External resources are the tools that you can call upon from your community and environment. These come in the form of friends you can trust, a therapist, and cultivating a calm and predictable external environment. You can think of this as creating calm from the outside in.

Create your Healing Space

Resources for trauma recovery Dr. Arielle Schwartz

It can be difficult to feel a sense of inner peace when the space around you is cluttered and chaotic. In order to enhance a sense of peace inside it is wise to cultivate an environment that reflects a peaceful and calm feeling.

This first resource for trauma recovery is to choose a space in your living environment that you can claim as your peaceful, healing space.

Start by selecting a room or even a corner of a room within your home. Ideally this space is quiet, peaceful, and offers enough privacy for your inner explorations. If needed create the boundaries of your space by placing a screen or hanging a curtain. Since you will return here frequently think about what helps you hold your intentions of peace, ease, and safety. Perhaps you select some well-chosen quotes, images, or a candle. Maybe you want to have something from nature such as flowers, a plant, or a stone. Explore any colors or fragrances that soothe your senses. Your peaceful place is a good place to keep a journal, a meditation cushion to sit on, or a yoga mat. However, try to keep your space free of clutter so that your peaceful space offers respite from the busyness of the outer world.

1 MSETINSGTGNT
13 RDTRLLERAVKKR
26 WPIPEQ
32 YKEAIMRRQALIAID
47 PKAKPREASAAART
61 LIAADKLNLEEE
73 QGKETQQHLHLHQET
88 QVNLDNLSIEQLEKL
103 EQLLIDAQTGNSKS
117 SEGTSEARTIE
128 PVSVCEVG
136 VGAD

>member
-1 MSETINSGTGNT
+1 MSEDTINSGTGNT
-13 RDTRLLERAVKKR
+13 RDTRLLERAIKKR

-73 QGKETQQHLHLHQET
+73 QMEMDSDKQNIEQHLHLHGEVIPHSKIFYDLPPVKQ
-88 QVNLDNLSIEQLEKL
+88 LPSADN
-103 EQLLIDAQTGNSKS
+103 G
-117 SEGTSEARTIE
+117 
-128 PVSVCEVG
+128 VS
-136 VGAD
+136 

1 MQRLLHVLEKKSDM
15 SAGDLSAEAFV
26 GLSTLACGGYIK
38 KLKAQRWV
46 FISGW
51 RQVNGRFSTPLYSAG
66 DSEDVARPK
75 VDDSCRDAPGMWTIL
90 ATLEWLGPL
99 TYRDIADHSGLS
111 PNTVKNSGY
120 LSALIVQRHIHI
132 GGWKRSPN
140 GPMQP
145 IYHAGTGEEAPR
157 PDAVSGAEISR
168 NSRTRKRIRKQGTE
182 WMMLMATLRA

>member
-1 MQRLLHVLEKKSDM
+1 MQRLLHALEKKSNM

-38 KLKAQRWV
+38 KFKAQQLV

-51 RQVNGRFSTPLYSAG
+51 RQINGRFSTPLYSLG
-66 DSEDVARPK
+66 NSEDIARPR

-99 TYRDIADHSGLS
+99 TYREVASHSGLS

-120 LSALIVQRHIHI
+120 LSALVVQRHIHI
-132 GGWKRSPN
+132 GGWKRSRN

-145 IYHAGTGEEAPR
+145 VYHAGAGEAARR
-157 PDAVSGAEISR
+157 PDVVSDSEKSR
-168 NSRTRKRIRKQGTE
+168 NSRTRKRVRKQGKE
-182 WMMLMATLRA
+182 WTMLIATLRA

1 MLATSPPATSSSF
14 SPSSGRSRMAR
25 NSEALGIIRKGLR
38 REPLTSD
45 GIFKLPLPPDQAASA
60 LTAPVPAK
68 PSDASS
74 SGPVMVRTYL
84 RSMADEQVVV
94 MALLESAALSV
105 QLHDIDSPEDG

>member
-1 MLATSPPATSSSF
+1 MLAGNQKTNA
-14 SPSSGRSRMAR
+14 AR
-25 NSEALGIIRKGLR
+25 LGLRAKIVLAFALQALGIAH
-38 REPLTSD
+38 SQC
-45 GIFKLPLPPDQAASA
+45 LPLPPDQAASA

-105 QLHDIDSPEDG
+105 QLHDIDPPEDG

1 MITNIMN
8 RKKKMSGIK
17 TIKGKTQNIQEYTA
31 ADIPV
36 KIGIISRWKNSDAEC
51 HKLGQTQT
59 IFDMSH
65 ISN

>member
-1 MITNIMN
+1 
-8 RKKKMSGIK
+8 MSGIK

Find you Inner Calm

Resources for trauma recovery Dr. Arielle Schwartz

In EMDR (Eye Movement Desensitization and Reprocessing) therapy we prepare clients for therapy by developing imagined resources for trauma recovery. Visualizing a safe or peaceful place is of primary importance because your body and mind will not release the effects of stress and trauma until you can feel safe now. You can cultivate your imagined safe place from the comfort of your home.